Ric­cia­rdo.. . and Ky­vat on Max, Tatts

For­mula 1’s honey badger ex­plains the ori­gins of his un­usual nick­name, and is far from his usual sunny self as he talks about the pain of his de­feat at this year’s Monaco Grand Prix

F1 Racing - - FRONT PAGE - WORDS JAMES ROBERTS

Daniel Ric­cia­rdo is wrapped up. He’s wear­ing a Red Bull over­coat over his warm top and his choice of drink is telling: “Just a cup of hot wa­ter, please.” He’s not the only one who’s suf­fer­ing from the cold. It is chilly in Mon­tréal, and all of Red Bull’s guests and as­sorted me­dia have crammed into the team’s tiny hospi­tal­ity unit, with the door closed against the cold.

Ric­cia­rdo ar­rived in Mon­tréal with a mood to match the cli­mate: down­cast. He be­lieves he should have won the pre­vi­ous two grands prix, one of which, the Span­ish GP, was snatched by new team-mate Max Ver­stap­pen on his Red Bull de­but. The other, Monaco, was squan­dered by the team’s pit­lane tyre fum­ble that nullied Dan’s hith­erto im­mac­u­late per­for­mance.

There’s the hope of bet­ter things to come, though, with the re­cent ad­di­tion of an up­graded TAG-Re­nault PU. But on this icy morn­ing, Ric­cia­rdo is strug­gling to see the sunny side.

As F1 Rac­ing sits down op­po­site F1’s self­styled ‘honey badger’, we’re hope­ful that a few ques­tions from our read­ers will warm him up. When did you ac­quire the nick­name ‘The Honey Badger’, and who gave it to you? John Slater, New Zealand It was my trainer at the time, Stu­art Smith. He’d shown me a doc­u­men­tary on it, and said: “Dude, this an­i­mal’s great!” I thought it was awe­some. Then he added that he thought I had a lot of honey badger qual­i­ties. And I thought, ‘yeah, I think I do’. So it started from there and that was it and I think I’ve done well to keep it go­ing.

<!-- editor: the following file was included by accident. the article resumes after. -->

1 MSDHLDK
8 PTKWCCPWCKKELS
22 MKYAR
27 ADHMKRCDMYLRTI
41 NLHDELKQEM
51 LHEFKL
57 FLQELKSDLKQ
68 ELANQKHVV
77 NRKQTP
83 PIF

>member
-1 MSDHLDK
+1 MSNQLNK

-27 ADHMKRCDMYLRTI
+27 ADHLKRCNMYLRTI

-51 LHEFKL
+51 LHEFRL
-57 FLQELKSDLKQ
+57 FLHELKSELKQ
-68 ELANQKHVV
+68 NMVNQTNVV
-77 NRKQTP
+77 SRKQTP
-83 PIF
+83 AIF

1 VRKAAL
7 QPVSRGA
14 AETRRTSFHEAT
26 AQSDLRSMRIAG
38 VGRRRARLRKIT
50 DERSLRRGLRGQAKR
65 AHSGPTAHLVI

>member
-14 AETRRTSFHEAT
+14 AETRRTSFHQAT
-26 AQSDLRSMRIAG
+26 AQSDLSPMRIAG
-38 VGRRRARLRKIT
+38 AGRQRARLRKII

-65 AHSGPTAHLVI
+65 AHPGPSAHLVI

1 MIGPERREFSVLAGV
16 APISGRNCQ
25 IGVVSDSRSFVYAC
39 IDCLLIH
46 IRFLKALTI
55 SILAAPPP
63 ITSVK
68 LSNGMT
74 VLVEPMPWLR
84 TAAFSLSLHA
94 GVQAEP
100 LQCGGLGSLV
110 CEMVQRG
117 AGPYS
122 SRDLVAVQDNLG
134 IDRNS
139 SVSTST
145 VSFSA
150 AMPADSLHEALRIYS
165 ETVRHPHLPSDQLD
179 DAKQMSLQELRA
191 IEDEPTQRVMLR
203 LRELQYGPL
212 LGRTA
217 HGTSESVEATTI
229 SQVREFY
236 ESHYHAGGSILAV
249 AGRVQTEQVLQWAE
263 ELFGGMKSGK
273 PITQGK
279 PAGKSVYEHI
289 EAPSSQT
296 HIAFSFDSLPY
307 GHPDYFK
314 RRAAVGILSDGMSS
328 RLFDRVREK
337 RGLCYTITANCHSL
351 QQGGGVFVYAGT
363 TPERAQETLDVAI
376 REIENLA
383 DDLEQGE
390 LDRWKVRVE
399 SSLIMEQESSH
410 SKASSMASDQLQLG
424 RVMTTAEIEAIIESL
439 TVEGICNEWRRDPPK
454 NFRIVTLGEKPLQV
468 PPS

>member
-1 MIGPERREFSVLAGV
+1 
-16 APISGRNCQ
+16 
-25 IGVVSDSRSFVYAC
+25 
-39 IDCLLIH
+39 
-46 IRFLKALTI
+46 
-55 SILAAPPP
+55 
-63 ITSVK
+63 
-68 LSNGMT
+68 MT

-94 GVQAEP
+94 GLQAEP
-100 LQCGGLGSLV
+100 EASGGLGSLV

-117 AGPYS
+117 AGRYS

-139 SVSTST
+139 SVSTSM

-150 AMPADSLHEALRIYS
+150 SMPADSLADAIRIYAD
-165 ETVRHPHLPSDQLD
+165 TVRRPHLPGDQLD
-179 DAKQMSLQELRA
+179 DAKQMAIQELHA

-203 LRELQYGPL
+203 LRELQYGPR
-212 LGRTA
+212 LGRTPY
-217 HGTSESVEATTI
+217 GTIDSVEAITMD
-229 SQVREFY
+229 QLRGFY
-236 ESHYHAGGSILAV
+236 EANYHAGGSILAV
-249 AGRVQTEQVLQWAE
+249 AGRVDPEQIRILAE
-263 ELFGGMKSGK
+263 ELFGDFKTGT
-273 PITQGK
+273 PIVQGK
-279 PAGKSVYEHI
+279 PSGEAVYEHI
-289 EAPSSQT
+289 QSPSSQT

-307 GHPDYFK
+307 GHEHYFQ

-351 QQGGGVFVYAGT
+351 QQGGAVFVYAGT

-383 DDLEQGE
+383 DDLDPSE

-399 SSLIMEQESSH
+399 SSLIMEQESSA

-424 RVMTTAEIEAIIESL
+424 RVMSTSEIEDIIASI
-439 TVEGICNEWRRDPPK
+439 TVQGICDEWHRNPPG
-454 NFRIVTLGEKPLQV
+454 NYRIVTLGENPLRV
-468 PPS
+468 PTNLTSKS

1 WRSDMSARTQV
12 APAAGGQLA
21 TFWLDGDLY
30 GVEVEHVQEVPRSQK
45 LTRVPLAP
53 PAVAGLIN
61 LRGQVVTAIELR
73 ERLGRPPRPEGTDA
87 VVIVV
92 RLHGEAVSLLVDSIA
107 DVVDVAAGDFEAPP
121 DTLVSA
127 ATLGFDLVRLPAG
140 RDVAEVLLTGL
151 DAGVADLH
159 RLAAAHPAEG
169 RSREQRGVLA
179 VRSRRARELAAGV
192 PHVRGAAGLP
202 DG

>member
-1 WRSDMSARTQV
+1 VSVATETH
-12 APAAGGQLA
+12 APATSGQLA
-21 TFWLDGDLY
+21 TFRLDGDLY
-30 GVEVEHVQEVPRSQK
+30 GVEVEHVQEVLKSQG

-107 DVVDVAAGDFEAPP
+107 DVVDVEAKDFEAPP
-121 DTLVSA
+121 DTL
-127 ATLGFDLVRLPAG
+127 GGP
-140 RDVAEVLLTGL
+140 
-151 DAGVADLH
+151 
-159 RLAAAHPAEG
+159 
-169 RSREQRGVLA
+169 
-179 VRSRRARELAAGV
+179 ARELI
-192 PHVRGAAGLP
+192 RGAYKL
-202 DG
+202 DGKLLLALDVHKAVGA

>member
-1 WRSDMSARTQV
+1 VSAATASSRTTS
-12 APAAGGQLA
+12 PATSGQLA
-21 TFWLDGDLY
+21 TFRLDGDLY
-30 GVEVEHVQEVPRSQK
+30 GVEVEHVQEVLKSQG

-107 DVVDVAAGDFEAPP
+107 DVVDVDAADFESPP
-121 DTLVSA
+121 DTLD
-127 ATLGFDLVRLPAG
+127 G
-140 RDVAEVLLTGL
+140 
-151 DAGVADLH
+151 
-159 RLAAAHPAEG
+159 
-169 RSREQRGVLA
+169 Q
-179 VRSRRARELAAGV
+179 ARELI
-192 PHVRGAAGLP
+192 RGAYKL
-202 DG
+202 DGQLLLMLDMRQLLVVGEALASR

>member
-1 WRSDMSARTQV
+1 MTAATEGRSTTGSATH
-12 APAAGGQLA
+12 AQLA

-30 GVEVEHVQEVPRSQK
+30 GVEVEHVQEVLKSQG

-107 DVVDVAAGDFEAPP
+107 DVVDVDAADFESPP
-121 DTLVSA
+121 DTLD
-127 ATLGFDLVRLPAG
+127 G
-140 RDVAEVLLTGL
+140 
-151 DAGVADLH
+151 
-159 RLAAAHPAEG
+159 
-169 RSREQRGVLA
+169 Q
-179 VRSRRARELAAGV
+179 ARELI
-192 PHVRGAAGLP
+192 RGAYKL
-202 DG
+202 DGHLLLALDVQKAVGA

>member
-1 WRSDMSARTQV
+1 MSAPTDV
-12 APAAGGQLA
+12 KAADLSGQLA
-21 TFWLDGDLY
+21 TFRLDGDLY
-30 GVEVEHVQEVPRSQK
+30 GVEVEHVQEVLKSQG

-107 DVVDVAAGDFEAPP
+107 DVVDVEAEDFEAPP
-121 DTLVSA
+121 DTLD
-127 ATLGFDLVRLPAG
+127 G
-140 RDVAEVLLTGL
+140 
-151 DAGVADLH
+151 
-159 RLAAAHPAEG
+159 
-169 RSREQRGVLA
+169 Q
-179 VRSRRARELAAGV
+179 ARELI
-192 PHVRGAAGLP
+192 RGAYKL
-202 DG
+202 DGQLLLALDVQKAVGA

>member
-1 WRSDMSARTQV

For any F1 Rac­ing read­ers lack­ing the req­ui­site knowl­edge of ex­otic fauna, the ra­tel or honey badger is a par­tic­u­larly feisty weasel-like mam­mal, with great strength for its size, noted fe­roc­ity and skin tough enough to re­sist ma­chete blows. De­spite this, it looks de­cep­tively cute and cud­dly. You have been warned…

Do you have pets? If yes, what are they? Perla Rin­con, Spain No I don’t have any pets. I’m not re­ally an an­i­mal per­son, but if some­one wants to give me a pet honey badger then I wouldn’t say no. Lewis walks into the pad­dock with his dogs and I’d love to walk in with a honey badger on a leash. That’s my vi­sion and my dream!

What is your view of the aero­screen/halo de­bate and its ar­rival in F1 next year? Dun­can Kennedy, UK It’s a tough one. I started rac­ing be­cause I loved it. I loved the speed and I loved the risk. Part of the at­trac­tion is the dan­ger and know­ing that you are do­ing some­thing that’s a lit­tle bit more dan­ger­ous than, say, what a foot­ball player does, and that makes you feel a lit­tle bit cooler. So I do love that as­pect. But for me the whole head pro­tec­tion thing is a dif­fer­ent side of the de­bate. It’s not us be­ing scared, it’s just us elim­i­nat­ing another avoid­able thing. If we’ve got some­thing over our head it’s not go­ing to change the way we ap­proach a cor­ner. If we hit a wall it’s still go­ing to hurt, just as hard, just as much.

So if the halo is just go­ing to pro­tect us from a ying ob­ject then let’s go for it. But also, while

Newspapers in English

Newspapers from Australia

© PressReader. All rights reserved.